The LPA was born of the political conflict between the then governing General National Congress (GNC) and the legislature, the House of Representatives, whose election (on a turnout of just 18 per cent) in 2014 the GNC refused to accept. The UN moved in and foisted on Libya a so-called Government of National Accord, led by prime minister Serraj, and a Presidency Council, comprising, effectively, nine ministerial representatives of the most powerful factions in Libya. The only problem was that Libya’s only elected body, the House of Representatives, now exiled in Tobruk, refused to recognise the PC, or the GNA, or to sanction the ministerial appointments, many of whom boycotted the PC anyway. And so the conflict between what are effectively the two centres of power in Libya, with Serraj in Tripoli in the West and the House of Representatives (and the LNA) in the east, has become more and more entrenched, and more and more militarised.

What it means is that Serraj may be ‘recognised’ by the UN as the leader of Libya, but he and it are hobbled by the fact that, to all intents and purposes, Libya does not exist in any coherent form anymore – certainly not as a unified territorial entity administered by a central state. Yes, since the West-backed overthrow of Gaddafi in 2011, the UN has tried – and predictably failed – to create a stable, centrally governed state from without. But the forces within what remains of Libya won’t have it.

What it is important to remember is that those internal forces were unleashed by Gaddafi’s removal – a removal backed and largely orchestrated by Western nation states and the UN. Without Gaddafi’s dictatorial regime, which marshalled the assorted factions in the east and west, and the tribal south, Libya was deprived of a source of national coherence and authority. The result has been fragmentation along factional lines, the assumption of formerly state security roles by shifting combinations of militias, and an interminable, bloody struggle for regional ascendancy. The economy is flatlining, the infrastructure shattered, and many Libyans, especially the young, just long for some degree of stability and security.

In this fragmented, ruined condition, Libya exists as an indictment of Western interventionism. It is an indictment every bit as damning as post-2003 Iraq and post-2011 Syria. And in some ways more so, given that those nations are still, just about, for good or ill, hanging together as nations. Because that is what Libya is singularly not: a nation.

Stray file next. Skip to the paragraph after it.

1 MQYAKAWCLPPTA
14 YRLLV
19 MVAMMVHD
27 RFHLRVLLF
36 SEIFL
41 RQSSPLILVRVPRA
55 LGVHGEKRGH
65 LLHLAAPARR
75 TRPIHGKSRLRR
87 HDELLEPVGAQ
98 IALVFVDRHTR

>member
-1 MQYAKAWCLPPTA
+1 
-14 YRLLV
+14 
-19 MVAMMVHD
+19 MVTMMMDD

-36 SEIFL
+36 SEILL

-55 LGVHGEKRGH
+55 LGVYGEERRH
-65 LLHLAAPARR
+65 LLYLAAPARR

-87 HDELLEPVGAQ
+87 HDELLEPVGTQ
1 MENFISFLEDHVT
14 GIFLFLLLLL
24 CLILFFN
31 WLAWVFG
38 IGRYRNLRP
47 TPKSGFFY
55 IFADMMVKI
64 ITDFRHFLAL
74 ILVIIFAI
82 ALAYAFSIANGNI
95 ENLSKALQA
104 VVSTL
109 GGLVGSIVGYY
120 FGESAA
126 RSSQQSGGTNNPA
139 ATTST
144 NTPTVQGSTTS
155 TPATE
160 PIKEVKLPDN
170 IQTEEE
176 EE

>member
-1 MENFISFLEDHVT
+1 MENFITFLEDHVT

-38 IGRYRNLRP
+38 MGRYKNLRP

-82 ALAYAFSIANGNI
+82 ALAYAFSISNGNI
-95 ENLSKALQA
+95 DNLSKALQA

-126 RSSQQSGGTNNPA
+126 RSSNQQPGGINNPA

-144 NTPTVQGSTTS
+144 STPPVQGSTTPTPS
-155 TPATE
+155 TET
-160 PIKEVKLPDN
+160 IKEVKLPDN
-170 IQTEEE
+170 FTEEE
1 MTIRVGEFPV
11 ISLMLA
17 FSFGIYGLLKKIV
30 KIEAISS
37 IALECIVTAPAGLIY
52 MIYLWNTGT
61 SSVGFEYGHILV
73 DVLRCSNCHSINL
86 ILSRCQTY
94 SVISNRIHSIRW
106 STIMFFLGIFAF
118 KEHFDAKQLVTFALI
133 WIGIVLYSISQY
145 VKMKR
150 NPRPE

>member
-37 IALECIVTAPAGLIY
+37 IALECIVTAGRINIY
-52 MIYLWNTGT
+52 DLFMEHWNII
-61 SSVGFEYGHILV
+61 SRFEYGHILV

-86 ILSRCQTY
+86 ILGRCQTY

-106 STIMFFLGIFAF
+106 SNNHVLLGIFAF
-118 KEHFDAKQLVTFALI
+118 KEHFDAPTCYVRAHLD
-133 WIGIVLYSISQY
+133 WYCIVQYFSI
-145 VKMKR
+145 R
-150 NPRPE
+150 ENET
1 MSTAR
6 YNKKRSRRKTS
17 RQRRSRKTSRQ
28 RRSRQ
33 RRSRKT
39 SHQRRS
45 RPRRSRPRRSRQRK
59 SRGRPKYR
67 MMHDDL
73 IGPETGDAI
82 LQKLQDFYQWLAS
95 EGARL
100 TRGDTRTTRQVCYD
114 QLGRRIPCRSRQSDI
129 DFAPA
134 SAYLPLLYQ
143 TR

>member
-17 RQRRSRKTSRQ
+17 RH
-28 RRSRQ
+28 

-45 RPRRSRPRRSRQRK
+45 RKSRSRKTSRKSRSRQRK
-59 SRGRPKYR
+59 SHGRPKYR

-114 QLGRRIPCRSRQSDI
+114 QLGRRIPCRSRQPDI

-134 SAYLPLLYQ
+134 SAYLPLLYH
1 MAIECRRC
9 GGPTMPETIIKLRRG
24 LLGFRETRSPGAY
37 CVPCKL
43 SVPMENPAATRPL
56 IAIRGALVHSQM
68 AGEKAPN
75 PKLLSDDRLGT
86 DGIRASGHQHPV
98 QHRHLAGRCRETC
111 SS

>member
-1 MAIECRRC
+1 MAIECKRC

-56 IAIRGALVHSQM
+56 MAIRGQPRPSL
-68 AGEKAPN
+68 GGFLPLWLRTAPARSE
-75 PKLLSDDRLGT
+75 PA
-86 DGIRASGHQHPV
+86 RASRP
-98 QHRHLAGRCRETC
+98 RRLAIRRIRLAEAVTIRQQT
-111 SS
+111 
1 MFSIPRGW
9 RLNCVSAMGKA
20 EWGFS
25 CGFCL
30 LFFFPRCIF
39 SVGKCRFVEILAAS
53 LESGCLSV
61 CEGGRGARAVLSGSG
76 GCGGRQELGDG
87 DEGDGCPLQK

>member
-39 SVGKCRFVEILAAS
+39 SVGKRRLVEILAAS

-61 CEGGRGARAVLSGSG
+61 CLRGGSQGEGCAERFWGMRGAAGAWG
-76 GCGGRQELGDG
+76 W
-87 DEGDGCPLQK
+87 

The grim irony of the UN-backed ruination of Libya is that since 2011, it has become even more of an existential concern for Western, especially European nations, than it ever was under Gaddafi. First, because the collapse of the Libyan state presented an opportunity for Islamist militias, including ISIS affiliates, to exploit the breakdown of law and order, which they did to great effect when they took control of the town of Sirtre on the Mediterranean coast in 2015. (It took a concerted US bombing campaign in 2016 to roll out ISIS, which destroyed Sirtre in the process.) And second, because if there is one aspect of Libya’s economy that has boomed since 2011, it is human trafficking. European nations’ response, through the European Union, has been, effectively, to pay Libyan coastal authorities, militias and security forces (which are often the same thing), to keep would-be migrants in detention centres and prisons, in which torture, murder and rape are rife. So entangled is the EU in Libya’s brutal treatment of migrants that several NGOs have stated that it is complicit in crimes against humanity.

More grimly ironic still is what the US, France et al are now seemingly pushing Libya towards by backing Haftar and the LNA: a form of government that derives from military might rather than democratic right. A ruler, therefore, not unlike the one they so vaingloriously deposed eight years ago.

Tim Black is a spiked columnist.

Picture by: Getty.

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Topics Politics USA World